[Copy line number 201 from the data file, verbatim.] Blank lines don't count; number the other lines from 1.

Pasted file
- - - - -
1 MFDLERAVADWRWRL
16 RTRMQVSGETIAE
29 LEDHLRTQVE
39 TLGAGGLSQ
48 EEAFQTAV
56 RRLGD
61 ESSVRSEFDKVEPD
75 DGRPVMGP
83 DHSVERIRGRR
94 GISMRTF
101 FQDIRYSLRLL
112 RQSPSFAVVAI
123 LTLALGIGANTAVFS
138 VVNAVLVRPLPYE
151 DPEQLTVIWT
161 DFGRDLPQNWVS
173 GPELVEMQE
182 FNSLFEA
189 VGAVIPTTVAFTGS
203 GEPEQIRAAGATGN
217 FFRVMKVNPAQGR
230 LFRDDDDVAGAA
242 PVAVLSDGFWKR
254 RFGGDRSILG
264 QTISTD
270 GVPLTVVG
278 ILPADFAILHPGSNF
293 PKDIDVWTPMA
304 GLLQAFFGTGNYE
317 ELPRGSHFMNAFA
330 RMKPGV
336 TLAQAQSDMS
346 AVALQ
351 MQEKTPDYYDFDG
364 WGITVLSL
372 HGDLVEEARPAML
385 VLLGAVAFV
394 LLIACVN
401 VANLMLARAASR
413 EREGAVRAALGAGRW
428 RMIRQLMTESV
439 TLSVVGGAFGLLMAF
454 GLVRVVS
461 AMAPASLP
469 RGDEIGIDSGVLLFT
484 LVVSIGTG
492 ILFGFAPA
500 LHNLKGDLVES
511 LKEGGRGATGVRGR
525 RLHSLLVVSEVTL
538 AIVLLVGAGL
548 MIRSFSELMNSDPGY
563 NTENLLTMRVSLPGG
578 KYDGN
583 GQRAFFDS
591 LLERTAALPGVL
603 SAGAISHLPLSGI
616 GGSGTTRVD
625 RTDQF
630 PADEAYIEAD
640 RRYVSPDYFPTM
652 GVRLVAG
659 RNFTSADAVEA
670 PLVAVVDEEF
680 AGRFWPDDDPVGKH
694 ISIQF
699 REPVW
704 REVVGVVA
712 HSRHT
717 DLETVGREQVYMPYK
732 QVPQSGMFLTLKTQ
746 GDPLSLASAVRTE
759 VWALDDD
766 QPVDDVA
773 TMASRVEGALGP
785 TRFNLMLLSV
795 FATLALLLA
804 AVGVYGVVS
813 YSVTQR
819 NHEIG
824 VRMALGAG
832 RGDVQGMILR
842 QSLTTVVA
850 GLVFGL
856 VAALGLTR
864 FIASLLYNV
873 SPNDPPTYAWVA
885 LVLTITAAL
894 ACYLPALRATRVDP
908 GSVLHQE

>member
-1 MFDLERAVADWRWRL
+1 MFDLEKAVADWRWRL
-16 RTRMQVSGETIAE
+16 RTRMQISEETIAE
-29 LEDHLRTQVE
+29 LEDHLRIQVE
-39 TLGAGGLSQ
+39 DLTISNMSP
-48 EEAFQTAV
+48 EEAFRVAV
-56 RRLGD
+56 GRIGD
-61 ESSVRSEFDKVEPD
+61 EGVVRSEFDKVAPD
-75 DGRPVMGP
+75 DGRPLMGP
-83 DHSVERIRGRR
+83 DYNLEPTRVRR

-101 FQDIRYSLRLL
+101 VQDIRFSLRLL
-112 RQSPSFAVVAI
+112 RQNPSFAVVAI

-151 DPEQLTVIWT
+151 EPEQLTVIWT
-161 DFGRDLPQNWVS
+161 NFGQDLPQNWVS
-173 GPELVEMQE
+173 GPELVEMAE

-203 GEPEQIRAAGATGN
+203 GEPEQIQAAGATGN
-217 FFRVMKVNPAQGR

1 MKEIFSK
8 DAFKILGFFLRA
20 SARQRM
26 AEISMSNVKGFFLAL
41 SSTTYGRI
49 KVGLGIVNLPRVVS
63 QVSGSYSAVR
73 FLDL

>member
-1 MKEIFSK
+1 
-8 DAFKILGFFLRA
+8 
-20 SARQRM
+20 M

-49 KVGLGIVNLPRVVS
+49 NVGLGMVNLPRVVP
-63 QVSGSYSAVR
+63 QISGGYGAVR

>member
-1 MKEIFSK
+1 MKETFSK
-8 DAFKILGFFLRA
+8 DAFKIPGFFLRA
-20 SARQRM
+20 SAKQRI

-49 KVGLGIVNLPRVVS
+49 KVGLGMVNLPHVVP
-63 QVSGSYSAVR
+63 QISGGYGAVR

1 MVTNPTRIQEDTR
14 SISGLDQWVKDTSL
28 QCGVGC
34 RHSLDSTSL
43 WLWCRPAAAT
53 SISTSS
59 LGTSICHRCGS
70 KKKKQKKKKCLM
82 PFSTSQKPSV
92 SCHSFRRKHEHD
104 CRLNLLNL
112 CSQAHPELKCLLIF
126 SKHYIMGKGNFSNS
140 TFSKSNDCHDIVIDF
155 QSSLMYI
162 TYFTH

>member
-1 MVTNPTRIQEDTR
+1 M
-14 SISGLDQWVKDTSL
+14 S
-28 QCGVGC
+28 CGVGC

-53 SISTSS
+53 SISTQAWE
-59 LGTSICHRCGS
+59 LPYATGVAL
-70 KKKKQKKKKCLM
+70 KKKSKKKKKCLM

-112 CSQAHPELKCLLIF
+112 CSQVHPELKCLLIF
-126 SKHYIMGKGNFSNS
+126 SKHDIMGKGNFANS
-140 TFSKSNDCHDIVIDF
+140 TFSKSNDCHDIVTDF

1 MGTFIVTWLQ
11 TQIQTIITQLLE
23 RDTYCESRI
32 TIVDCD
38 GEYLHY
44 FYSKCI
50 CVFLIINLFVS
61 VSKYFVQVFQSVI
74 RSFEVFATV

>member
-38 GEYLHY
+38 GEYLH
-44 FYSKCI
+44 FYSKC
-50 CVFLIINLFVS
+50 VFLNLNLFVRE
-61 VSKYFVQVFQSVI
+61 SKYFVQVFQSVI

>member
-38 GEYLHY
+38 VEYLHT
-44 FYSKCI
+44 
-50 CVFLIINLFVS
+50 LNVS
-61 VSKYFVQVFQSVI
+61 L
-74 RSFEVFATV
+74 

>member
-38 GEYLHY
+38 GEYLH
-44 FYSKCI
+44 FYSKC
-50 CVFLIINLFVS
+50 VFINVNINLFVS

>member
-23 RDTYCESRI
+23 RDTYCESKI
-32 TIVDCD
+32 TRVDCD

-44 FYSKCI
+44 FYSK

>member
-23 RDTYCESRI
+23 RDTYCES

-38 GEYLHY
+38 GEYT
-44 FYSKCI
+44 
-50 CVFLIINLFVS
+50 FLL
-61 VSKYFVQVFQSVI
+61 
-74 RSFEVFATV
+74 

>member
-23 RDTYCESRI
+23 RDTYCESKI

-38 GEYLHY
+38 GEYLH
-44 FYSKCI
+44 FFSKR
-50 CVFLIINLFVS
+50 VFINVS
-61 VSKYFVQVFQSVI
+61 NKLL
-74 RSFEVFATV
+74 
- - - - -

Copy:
+44 FYSKC